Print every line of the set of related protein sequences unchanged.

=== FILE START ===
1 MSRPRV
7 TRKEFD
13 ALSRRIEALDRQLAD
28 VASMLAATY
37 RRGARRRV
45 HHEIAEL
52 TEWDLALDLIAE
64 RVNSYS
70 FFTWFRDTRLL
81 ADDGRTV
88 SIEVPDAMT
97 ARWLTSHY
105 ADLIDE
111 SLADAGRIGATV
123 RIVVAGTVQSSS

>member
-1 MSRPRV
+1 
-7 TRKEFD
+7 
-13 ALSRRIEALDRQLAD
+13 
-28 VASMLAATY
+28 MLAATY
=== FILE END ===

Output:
1 MSRPRV
7 TRKEFD
13 ALSRRIEALDRQLAD
28 VASMLAATY
37 RRGARRRV
45 HHEIAEL
52 TEWDLALDLIAE
64 RVNSYS
70 FFTWFRDTRLL
81 ADDGRTV
88 SIEVPDAMT
97 ARWLTSHY
105 ADLIDE
111 SLADAGRIGATV
123 RIVVAGTVQSSS

>member
-1 MSRPRV
+1 
-7 TRKEFD
+7 
-13 ALSRRIEALDRQLAD
+13 
-28 VASMLAATY
+28 MLAATY